Tabs

Tabs are used to quickly navigate between views within the same context.

Specifications

  • Tabs should always be placed on top of the content they represent.
  • Tabs differ from primary forms of navigation, such as Navbars, in that they are considered to be related to each other (i.e. types of media, genres of music, etc…)
  • Users shouldn’t need to simultaneously see content from multiple tabs.
  • The currently selected tab should be appropriately highlighted.
  • Always have one tab pre-selected.
  • Tabs should be easy to scan and thus should have short, meaningful labels or icons. Avoid long text labels that don’t truncate or wrap.
  • Labels should either be all text or all icons, not both intermixed.
  • Avoid nesting tabs.
  • Make unselected tabs visible to avoid potentially hiding features/content from the user.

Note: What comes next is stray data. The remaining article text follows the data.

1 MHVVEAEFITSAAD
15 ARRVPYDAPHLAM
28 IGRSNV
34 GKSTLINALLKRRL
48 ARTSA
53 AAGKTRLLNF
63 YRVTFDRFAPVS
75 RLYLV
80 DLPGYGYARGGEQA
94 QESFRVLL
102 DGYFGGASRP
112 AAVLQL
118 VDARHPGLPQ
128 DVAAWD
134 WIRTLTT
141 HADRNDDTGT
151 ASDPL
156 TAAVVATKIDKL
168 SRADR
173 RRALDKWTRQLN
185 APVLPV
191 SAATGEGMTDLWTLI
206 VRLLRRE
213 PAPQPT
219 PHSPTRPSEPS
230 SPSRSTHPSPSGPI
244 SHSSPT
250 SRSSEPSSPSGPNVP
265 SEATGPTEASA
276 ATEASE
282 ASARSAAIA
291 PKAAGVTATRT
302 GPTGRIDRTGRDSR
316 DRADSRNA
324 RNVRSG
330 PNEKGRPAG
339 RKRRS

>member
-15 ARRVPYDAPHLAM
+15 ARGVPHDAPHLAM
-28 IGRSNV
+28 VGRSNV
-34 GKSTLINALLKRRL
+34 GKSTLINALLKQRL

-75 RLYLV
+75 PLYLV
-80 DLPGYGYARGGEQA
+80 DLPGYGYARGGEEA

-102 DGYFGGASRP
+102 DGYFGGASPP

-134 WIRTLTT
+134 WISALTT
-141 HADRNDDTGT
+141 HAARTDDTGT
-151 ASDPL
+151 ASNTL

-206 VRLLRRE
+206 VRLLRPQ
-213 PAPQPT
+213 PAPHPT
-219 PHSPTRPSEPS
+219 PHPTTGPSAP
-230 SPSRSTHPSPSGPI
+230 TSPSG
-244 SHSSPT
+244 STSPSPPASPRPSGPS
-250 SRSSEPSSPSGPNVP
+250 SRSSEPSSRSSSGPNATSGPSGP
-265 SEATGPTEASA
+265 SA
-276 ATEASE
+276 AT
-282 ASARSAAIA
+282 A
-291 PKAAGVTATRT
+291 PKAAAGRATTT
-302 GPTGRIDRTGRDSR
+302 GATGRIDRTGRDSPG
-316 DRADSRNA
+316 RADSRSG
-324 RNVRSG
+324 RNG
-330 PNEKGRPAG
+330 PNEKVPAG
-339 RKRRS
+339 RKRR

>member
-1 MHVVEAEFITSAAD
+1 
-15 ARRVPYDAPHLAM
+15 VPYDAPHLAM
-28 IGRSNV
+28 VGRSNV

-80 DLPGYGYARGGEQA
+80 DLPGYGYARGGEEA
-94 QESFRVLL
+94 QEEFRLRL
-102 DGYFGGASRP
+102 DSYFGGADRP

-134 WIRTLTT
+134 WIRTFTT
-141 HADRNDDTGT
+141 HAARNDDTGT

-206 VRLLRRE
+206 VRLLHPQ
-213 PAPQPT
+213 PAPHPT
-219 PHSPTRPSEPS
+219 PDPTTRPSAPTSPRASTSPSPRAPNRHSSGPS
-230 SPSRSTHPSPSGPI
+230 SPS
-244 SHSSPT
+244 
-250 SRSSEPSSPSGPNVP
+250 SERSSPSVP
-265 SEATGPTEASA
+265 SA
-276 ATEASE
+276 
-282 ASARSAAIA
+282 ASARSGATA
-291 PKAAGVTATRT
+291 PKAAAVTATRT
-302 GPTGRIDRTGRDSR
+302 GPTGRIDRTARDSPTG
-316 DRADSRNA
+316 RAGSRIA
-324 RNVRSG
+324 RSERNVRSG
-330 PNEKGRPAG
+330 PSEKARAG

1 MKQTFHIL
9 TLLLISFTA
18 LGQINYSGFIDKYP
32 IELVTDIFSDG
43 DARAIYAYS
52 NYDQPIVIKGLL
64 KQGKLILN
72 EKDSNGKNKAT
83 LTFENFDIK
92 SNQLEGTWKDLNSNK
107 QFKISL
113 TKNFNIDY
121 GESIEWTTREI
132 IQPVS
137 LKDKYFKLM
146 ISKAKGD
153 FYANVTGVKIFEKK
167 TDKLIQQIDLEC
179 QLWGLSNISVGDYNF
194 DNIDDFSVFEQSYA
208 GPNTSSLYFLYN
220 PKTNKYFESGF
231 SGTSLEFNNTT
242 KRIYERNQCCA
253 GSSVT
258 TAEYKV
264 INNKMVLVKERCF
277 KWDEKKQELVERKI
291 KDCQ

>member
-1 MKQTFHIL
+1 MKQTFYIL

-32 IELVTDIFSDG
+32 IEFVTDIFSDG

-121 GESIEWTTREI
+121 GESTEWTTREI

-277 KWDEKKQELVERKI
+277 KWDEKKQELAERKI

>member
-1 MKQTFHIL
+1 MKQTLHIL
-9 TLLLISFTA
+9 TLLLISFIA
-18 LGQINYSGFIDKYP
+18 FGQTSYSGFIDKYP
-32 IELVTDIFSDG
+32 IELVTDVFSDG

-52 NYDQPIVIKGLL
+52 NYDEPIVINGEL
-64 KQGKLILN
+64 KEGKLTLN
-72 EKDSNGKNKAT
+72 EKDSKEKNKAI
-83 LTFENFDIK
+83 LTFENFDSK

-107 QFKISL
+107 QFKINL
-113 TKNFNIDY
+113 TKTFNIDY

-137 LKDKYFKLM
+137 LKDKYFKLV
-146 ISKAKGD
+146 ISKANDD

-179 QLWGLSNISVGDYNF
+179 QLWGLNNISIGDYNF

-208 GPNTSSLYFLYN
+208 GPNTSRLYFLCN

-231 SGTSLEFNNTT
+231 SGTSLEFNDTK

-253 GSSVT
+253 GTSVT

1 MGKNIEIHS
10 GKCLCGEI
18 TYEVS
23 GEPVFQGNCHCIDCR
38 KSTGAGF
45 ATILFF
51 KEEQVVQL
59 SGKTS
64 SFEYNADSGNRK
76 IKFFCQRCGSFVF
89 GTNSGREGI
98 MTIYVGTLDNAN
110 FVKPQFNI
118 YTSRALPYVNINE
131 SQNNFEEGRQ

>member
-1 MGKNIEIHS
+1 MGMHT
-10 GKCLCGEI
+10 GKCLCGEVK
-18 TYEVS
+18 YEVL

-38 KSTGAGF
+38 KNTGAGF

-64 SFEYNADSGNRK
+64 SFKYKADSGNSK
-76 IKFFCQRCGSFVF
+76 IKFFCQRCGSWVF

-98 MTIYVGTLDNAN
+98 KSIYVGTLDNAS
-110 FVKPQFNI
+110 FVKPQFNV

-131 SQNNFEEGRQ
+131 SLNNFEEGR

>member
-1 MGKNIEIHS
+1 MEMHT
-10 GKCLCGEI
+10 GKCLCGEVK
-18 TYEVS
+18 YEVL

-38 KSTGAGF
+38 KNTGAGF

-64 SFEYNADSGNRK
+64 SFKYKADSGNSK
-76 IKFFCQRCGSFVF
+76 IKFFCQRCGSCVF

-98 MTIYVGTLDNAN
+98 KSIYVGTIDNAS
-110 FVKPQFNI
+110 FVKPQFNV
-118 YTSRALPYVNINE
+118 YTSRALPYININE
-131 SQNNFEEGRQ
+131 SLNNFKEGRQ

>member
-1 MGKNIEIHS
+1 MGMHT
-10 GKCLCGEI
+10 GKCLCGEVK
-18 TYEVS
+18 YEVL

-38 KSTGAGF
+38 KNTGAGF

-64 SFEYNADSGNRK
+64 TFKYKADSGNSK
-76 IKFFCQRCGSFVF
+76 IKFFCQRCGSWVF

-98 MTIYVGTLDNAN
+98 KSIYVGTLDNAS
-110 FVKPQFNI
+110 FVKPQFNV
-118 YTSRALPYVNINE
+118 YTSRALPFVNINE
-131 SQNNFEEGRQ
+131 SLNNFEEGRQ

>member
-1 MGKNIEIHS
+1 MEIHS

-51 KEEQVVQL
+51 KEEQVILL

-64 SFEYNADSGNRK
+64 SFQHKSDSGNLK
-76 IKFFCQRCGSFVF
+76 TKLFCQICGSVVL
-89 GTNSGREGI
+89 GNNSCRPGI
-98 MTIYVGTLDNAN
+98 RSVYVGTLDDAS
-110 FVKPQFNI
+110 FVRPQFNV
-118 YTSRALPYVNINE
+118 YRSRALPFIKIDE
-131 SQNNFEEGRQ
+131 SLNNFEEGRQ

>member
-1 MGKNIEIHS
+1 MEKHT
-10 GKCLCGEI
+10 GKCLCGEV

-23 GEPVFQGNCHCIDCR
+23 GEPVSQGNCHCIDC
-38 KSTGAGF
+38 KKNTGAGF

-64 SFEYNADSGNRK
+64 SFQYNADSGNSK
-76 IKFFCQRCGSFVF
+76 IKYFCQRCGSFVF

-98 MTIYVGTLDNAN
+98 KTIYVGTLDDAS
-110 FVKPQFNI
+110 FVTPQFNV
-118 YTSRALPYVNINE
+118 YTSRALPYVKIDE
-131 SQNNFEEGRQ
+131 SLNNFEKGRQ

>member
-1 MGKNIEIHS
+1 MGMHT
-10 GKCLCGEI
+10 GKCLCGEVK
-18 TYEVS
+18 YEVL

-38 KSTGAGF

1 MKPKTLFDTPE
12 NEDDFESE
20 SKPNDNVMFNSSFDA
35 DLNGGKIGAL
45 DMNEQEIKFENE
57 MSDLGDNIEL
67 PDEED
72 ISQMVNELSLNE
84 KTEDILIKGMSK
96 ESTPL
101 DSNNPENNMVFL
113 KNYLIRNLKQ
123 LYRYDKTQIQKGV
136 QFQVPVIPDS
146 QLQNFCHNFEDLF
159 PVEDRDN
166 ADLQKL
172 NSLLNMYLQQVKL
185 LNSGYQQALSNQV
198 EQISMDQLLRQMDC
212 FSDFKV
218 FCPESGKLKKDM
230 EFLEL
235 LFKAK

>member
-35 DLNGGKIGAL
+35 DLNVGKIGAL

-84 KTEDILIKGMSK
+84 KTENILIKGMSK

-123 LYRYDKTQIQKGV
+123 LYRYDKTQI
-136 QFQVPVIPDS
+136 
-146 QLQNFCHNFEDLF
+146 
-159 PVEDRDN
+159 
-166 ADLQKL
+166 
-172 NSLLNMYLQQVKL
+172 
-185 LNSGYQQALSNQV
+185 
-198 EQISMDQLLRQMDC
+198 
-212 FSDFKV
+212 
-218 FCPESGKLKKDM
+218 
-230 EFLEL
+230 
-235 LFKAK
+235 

• Maintain consistency by not removing tabs when their function is unavailable. Instead offer an explanation as to why a tab’s content is unavailable and present the user with an action to remedy it.
  • Always arrange tabs in an order that makes sense for the user.

Behaviors

  • Try to organize tabs so that the most relevant, pre-selected tab is also the leftmost tab.
  • When clicked, tabs should transition between views and highlight the selected tab.
  • Disabled tabs should have a reduced opacity, not have hover styles, and not be interactive.
  • Tab content should not disrupt the overall page layout in ways that negatively impact user experience.
  • At a smaller screen size, the tabs collapse into a dropdown.

Editorial

  • Tab labels should be in all uppercase.
  • Avoid tab labels that contain more than 2 words.
  • Avoid truncating tab labels.